Among Victor Lal’s latest revelations is evidence that the builder of Aiyaz Sayed-Khaiyum’s apartment block in Wailoaloa, Nadi, allegedly made two donations to FijiFirst in 2018, one of $10,000 under his real name, Shailendra Paliachi Kumar, and another of $5000 as Shalend Tulsi. According to Lal, Tulsi is Shailendra Kumar’s fathers name and his company undertaking the building work for the AG and his wife, Ela, is called Tulsi Construction. The allegation is in addition to Lal’s previous claim that Dickson Peng – a director of the Freesoul company that is currently before the courts over the environmental damage it caused at its development in the Mamanucas – made two donations to FijiFirst on the same day for the 2014 election, one for $10,000 and another for $3000. Lal has called on FICAC to investigate both cases but there has so far been no response from FICAC itself.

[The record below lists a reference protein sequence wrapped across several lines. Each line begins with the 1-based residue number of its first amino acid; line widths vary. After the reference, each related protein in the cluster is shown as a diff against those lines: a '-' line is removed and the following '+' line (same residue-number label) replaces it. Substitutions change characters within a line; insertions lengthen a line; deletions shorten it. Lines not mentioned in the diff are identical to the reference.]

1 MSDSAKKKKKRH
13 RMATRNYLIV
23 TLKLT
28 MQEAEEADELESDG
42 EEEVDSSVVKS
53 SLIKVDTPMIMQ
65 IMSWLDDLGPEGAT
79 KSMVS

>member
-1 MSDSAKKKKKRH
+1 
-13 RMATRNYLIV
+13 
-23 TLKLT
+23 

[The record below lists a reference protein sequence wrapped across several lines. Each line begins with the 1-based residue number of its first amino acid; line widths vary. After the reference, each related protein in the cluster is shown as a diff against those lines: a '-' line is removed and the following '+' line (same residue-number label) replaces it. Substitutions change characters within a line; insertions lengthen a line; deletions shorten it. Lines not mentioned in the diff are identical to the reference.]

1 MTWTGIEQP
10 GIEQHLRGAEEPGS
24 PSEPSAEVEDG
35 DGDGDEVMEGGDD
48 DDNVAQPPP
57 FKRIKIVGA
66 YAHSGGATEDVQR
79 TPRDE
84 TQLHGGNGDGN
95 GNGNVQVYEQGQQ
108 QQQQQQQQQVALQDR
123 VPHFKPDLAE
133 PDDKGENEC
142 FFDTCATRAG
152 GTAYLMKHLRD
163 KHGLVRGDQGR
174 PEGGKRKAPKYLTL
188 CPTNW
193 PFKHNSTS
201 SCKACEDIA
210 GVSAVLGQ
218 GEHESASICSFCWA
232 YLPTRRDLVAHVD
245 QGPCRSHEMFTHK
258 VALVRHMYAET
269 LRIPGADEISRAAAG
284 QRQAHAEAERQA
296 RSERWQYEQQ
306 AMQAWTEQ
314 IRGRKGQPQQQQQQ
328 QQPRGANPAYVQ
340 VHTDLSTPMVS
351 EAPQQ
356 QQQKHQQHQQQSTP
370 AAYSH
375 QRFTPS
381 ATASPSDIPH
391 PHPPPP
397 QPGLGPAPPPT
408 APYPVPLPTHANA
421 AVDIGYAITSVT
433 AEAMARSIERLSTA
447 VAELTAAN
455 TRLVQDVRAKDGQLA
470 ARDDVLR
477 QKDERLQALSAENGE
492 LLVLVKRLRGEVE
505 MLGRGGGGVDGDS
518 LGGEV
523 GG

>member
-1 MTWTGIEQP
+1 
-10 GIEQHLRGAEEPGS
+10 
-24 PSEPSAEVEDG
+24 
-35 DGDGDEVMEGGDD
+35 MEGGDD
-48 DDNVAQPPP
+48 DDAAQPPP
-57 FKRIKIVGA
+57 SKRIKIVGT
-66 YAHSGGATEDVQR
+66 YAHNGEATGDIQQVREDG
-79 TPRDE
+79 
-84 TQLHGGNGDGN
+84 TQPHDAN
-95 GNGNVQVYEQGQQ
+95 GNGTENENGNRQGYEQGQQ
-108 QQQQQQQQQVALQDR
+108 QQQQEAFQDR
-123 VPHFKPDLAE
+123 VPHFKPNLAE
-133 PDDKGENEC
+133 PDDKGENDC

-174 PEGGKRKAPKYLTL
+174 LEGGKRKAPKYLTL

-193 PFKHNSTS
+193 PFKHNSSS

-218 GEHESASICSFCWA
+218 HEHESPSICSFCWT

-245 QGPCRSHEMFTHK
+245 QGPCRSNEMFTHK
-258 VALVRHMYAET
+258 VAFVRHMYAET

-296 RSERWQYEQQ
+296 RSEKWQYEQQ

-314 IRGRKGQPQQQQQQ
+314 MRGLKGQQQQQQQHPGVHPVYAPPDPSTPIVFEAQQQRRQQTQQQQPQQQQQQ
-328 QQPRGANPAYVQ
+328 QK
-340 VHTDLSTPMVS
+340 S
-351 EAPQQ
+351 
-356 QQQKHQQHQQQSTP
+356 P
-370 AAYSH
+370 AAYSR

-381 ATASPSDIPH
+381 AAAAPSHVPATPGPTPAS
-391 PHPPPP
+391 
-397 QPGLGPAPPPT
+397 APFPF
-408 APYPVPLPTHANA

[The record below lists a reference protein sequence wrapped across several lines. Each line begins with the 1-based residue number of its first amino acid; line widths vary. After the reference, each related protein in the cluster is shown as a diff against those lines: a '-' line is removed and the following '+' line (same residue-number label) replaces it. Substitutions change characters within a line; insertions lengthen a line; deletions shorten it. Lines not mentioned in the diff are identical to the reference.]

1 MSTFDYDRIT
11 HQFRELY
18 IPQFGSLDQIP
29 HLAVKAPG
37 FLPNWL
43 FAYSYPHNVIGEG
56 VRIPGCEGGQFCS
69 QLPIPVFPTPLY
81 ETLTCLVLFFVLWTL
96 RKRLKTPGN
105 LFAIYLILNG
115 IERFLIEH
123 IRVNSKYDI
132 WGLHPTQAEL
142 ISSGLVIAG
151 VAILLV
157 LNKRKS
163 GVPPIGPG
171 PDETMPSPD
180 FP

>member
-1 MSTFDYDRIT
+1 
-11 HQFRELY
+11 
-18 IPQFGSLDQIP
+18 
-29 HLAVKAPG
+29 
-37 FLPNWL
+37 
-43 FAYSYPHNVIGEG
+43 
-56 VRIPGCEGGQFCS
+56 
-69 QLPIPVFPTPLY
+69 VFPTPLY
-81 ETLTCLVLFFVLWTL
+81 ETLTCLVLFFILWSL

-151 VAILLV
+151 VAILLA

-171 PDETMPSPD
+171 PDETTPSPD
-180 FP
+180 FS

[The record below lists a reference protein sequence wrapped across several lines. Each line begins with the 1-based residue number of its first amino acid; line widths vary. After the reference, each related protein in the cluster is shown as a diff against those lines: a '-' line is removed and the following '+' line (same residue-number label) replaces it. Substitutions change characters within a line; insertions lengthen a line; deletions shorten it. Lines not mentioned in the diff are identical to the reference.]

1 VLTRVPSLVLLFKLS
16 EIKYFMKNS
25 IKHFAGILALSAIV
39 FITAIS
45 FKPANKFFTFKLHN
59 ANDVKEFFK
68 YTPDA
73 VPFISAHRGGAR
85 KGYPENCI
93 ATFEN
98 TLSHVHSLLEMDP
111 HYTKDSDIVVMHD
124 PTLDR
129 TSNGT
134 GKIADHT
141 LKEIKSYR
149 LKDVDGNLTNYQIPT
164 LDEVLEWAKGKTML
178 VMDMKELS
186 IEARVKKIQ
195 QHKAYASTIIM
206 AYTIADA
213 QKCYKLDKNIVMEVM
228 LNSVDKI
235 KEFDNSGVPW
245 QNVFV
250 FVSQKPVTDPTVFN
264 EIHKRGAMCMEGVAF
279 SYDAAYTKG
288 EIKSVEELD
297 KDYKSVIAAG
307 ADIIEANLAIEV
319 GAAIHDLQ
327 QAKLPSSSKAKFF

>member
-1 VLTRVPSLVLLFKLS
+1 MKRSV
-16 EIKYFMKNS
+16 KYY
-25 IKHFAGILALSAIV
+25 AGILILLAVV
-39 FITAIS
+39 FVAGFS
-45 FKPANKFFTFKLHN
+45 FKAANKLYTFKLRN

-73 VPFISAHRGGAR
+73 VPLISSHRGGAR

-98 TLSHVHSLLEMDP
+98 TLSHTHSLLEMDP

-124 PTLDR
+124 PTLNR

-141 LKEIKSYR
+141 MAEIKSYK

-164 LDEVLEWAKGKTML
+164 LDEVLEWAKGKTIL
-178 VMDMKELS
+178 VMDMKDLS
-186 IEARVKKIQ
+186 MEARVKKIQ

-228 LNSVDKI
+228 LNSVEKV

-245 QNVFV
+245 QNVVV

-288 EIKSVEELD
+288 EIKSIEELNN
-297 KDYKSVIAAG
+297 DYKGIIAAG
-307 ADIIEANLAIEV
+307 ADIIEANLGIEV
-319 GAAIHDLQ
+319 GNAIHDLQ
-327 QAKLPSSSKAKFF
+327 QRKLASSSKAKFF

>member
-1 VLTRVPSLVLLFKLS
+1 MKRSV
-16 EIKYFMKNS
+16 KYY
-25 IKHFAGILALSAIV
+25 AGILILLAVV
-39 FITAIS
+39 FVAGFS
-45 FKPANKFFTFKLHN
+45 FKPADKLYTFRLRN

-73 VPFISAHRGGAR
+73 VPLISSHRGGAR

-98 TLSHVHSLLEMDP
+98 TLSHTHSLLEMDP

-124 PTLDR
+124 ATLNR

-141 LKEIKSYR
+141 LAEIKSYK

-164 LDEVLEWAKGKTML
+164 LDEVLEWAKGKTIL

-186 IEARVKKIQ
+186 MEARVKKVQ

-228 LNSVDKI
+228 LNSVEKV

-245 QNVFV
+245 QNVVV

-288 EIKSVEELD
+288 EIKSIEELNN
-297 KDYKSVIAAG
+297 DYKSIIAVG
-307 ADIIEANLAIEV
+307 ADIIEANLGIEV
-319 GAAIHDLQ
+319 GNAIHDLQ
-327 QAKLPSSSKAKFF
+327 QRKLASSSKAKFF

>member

It all begs the question as to why Mohammed Saneem and his team have been either unable or unwilling to do what Victor Lal has been able to do. Yet in going to FICAC as Opposition Leader, Sitiveni Rabuka is clearly intent on testing the integrity of the system and forcing the parties into a corner. Assuming it accedes to Rabuka’s request, FICAC will presumably now have to examine not just whether the donations to FijiFirst were lawful but the Election Office’s conduct in dealing with alleged breaches. The spotlight is now firmly on both institutions and especially their relationship with the AG. And what eventually emerges has all sorts of implications for public confidence in the system and the government’s electoral prospects two years out from an election that the latest polls show most Fijians expect FijiFirst to lose.